“The streets of London have their map; but our passions are uncharted. What are you going to meet if you turn this corner?” These words, from Virginia Woolf’s 1922 novel Jacob’s Room, are the starting point for five artists, brought together by study in the Bloomsbury area, to reconnect to the district’s literary heritage, via a compilation of handwritten descriptions of everyday things that connect the contemporary Bloomsbury community to the locale.
Woolf’s words are an invitation to explore, engage with, and record, the emotional connections between everyday personal experience and urban space, and the artists sought to gather individual stories revealing an alternative, affective, representation of Bloomsbury.
The work consists of an A0 cork-board onto which postcards have been pinned and burgundy string used to attach the stories to specific places on a map. The map is hand-drawn on yellowed A1 card. It was created collaboratively beginning with main roads and squares, with detail added as content was gathered. The purposefully unfinished aesthetic affirms the ongoing evolution of the project (figure 1).
The artists approached people on Bloomsbury’s streets and public spaces to engage in conversation about their connection to Bloomsbury, asking questions such as ‘What brings you here today?’ or ‘Where’s your escape in Bloomsbury?’. This framing invited a positive response, marking the work as a conscious celebration of Bloomsbury. The interactions between the artists and members of the public provided opportunities for personal engagement, and for an individual to stop, reflect, and write about their important place in the format of a postcard. Seeking a wide range of voices, the artists purposefully approached people who they perceived to be from a variety of backgrounds. The artists photographed the places written about for the image on the reverse of the postcards. The variation between close-up and wide-angled photographs speaks to the diverse places identified in the postcards, from specific bookshops to entire squares (figure 2).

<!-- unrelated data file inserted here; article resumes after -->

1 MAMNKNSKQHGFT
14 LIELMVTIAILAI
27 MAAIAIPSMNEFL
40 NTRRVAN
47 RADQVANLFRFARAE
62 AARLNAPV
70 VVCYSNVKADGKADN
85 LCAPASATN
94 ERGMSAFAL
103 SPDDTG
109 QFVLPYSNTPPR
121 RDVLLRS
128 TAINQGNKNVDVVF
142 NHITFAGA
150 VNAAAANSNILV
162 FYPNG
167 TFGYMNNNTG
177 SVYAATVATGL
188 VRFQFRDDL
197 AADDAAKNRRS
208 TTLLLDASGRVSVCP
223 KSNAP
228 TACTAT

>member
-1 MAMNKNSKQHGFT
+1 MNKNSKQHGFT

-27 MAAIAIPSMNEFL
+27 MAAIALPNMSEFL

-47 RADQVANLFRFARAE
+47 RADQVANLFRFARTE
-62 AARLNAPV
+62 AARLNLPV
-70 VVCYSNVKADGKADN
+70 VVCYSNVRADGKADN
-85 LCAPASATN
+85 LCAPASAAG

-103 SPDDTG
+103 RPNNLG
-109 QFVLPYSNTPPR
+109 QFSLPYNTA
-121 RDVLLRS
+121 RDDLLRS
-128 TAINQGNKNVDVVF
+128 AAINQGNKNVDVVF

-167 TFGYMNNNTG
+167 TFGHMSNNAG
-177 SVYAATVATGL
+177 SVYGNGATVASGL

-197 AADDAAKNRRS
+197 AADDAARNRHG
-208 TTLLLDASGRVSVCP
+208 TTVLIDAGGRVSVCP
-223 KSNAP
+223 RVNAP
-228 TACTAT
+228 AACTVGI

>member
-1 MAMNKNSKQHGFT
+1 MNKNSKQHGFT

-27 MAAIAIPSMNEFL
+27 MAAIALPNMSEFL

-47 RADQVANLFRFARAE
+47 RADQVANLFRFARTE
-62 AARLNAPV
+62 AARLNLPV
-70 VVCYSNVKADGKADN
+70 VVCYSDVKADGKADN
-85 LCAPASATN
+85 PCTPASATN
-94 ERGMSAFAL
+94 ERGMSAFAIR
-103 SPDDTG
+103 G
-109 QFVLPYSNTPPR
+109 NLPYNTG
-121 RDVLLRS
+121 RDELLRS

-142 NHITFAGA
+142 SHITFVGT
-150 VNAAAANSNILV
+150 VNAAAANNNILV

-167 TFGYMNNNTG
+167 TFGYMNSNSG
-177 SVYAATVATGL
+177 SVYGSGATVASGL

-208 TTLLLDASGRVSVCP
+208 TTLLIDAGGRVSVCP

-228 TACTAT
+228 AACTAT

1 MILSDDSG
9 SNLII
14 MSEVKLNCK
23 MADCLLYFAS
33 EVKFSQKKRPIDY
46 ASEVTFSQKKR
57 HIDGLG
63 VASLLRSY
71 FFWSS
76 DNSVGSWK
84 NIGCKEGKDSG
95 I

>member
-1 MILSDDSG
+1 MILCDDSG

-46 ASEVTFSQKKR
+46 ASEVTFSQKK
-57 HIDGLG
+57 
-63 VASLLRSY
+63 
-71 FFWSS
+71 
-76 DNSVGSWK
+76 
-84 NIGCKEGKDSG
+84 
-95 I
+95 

2. Examples of postcards
The work tells an everyday story of Bloomsbury and engages with day-to-day urban experiences that are often overlooked. It is a story of the parts of Bloomsbury that one might not find in a guidebook. In blending personal stories with the plotting of points on a map, the artists critically respond to and challenge the imagination of cities advanced in much of the glossy literature produced by corporations and consultancies working in the urban realm which privileges consumption and commodification. Guidebooks to cities such as London include the same expensive and stereotypical lists of landmarks to be consumed by tourists. Increasingly recommendations are influenced by businesses seeking to monetise cultural capital. Consultancy reports present culture as important for a city primarily as income generating potential through attracting business investment and tourism. The work resists and re-evaluates the commodification of the city – and culture in particular – by reflecting the everyday experiences of those who live, work, study and play in Bloomsbury, in contrast to top-down representations of normative urban life.